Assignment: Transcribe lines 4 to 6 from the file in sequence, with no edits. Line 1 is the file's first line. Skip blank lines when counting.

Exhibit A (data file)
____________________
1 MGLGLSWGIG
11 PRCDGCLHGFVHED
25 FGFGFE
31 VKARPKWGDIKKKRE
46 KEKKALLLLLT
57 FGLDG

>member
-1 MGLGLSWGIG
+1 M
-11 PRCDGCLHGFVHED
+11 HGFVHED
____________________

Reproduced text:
31 VKARPKWGDIKKKRE
46 KEKKALLLLLT
57 FGLDG